There are basically three age categories of RVs: new, used and vintage. This is also true of vehicles, of course.
Watching a Herron
Peggy watching a herron from the solitude of our RV while dry camping at Doran State Beach.
Like vehicles, new ones offer the advantage of having a warranty and not having miles or abuse from a previous owner. However since RVs are basically assembled from parts sourced from a very few manufacturers, quality isn’t anywhere close to what the auto industry has been able to accomplish. While a new car is almost appliance-like in its reliability you had better learn about the systems of an RV if you’re going to own one.
Furthermore, since a good RV repair technician is someone who is talented in many, many areas of repair, they are few and far between. And they’re busy as heck. So when you buy a new RV you can expect it to have some quality issues and you can expect that those repairs will take a while to address. This is a sad truth about the RV industry.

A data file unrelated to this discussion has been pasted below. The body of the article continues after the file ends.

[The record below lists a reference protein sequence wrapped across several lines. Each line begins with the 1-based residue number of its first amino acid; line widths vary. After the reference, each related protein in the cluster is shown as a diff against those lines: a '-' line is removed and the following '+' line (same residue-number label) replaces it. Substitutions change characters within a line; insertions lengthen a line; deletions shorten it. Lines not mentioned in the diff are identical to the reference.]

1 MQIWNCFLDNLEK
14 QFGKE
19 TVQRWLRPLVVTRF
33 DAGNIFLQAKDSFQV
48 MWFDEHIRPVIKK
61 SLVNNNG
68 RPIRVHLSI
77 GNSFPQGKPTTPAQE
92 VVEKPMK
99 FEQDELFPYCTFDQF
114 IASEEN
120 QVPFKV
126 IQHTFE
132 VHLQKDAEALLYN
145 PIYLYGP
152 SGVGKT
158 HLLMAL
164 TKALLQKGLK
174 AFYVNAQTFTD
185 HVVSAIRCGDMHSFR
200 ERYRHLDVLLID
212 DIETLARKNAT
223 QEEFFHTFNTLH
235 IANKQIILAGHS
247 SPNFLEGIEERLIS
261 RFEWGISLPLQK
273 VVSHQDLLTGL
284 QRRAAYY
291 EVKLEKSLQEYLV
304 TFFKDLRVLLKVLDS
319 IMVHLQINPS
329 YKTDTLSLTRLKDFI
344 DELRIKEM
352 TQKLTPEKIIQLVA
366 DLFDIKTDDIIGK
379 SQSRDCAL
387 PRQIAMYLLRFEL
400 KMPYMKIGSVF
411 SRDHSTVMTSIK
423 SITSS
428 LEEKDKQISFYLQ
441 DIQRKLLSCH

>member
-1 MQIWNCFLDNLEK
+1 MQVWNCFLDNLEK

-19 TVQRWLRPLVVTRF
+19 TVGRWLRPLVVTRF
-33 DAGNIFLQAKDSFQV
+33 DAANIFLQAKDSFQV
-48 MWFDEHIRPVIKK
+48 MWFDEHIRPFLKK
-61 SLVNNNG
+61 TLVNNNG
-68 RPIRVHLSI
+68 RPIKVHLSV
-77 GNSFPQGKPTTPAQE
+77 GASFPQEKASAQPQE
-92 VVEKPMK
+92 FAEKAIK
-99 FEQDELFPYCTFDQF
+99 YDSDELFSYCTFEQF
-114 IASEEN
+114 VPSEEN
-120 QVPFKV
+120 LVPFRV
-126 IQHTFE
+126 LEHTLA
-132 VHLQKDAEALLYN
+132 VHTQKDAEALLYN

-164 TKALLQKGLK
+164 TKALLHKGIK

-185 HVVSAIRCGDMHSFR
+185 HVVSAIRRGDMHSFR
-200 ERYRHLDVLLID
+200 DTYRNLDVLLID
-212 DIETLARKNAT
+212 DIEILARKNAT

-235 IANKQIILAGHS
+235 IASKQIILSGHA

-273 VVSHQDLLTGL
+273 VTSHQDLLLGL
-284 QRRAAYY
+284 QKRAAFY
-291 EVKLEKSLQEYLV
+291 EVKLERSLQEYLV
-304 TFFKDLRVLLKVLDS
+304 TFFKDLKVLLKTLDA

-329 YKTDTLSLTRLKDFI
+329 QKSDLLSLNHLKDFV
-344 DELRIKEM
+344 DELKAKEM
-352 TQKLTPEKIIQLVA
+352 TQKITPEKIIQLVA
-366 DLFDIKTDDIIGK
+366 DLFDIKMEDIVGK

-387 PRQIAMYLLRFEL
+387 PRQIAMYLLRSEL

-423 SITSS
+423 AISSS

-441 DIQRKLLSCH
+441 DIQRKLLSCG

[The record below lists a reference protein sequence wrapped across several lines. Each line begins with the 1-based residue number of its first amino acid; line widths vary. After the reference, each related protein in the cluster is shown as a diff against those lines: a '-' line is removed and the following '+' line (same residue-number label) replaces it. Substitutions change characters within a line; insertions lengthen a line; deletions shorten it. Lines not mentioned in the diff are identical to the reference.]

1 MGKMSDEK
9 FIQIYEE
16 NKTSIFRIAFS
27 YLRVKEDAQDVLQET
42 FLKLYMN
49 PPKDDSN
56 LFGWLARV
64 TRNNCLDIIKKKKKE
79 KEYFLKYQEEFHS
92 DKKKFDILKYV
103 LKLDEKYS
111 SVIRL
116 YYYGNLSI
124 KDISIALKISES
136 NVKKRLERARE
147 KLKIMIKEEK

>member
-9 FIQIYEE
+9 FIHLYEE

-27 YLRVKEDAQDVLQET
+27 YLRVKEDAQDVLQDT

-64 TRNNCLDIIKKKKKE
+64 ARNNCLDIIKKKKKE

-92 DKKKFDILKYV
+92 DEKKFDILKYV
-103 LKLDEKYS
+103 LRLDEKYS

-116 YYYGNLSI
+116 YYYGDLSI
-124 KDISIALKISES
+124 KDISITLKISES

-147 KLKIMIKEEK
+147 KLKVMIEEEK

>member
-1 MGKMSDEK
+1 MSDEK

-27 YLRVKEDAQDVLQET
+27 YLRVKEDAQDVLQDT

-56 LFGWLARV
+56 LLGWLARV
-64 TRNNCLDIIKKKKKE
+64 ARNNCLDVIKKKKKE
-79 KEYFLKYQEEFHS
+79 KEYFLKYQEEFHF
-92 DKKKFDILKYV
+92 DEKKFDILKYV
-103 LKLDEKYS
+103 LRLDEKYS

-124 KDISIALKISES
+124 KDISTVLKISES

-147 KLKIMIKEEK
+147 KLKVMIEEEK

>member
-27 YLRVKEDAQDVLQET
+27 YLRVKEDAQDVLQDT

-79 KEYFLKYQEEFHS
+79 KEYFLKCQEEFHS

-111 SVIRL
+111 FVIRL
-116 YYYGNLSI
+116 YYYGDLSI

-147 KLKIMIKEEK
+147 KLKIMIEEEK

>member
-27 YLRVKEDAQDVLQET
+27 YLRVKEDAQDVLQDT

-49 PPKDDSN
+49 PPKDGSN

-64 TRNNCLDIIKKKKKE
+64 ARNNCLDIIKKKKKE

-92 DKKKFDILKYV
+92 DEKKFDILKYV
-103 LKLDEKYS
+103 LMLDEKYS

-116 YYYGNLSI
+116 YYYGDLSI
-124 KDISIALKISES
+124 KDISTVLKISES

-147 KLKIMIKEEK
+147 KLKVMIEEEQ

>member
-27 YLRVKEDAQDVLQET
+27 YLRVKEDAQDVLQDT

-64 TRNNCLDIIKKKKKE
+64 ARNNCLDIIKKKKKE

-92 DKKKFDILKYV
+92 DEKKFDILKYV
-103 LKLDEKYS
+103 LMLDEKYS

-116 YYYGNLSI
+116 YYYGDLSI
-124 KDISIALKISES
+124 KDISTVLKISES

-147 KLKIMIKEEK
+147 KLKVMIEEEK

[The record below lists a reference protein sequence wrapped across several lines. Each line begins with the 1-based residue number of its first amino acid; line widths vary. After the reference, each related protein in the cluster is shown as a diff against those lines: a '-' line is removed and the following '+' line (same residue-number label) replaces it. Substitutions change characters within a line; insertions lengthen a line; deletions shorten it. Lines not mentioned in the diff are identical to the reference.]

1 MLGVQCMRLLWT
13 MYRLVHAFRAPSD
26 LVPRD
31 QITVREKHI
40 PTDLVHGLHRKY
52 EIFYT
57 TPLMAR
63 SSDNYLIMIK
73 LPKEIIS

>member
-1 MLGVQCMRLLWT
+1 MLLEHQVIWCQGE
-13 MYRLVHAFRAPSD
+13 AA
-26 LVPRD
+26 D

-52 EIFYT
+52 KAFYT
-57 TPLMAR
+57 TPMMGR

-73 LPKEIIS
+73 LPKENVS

If you’re looking at a used RV you’ll find that lots of things that were originally installed in the RV have likely been replaced with better things over time. You’ll also want to be very, very, very careful of water damage. All the various holes in an RV roof for air conditioners and vent pipes and all of that are sealed with some material that eventually gives up.
If the previous owner wasn’t meticulous about maintaining these seals, there will be a leak. And that leak could lead to the RV’s being compromised at best and full of mold at worst. So if a used RV is in your future, you’re really best to get a certified RV technician and pay them to thoroughly inspect the RV. Definitely include an inspection of the roof of a used RV.
A vintage RV is invariably going to have water damage - I have yet to see one that doesn’t. The great thing about vintage RVs is that they’re cheap - in fact there are sometimes people willing to just give them away. Of course there are also those that have been meticulously restored as well and those are definitely not cheap.
Another cool thing about vintage RVs is that they’re almost a blank canvas. You can restore them back to new, or create your own vision. There are also vintage RV clubs and organizations and the community is growing. If you get a towable vintage RV nobody frowns on your towing that with a modern vehicle, so you get vintage style and modern reliability.
I have no ability and zero patience for “projects” so we decided to go with new. This lack of screwdriver skills also meant that converting a cargo trailer into an RV was another idea not well suited to us.
Written by Anthony B. Barthel